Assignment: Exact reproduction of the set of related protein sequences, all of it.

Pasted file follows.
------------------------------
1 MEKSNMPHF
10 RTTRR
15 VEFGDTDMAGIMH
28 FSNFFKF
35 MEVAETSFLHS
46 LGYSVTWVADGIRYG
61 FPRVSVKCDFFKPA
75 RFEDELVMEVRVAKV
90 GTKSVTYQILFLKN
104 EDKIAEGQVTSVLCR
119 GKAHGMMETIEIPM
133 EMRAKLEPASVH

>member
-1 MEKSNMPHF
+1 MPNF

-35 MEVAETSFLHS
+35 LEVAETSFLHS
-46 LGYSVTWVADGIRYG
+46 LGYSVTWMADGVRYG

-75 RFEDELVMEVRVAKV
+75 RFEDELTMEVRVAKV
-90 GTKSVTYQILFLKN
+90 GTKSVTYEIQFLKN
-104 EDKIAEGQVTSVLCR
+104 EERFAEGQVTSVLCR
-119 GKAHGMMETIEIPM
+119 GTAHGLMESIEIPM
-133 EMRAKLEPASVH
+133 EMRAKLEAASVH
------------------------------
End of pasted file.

1 MEKSNMPHF
10 RTTRR
15 VEFGDTDMAGIMH
28 FSNFFKF
35 MEVAETSFLHS
46 LGYSVTWVADGIRYG
61 FPRVSVKCDFFKPA
75 RFEDELVMEVRVAKV
90 GTKSVTYQILFLKN
104 EDKIAEGQVTSVLCR
119 GKAHGMMETIEIPM
133 EMRAKLEPASVH

>member
-1 MEKSNMPHF
+1 MPNF

-35 MEVAETSFLHS
+35 LEVAETSFLHS
-46 LGYSVTWVADGIRYG
+46 LGYSVTWMADGVRYG

-75 RFEDELVMEVRVAKV
+75 RFEDELTMEVRVAKV
-90 GTKSVTYQILFLKN
+90 GTKSVTYEIQFLKN
-104 EDKIAEGQVTSVLCR
+104 EERFAEGQVTSVLCR
-119 GKAHGMMETIEIPM
+119 GTAHGLMESIEIPM
-133 EMRAKLEPASVH
+133 EMRAKLEAASVH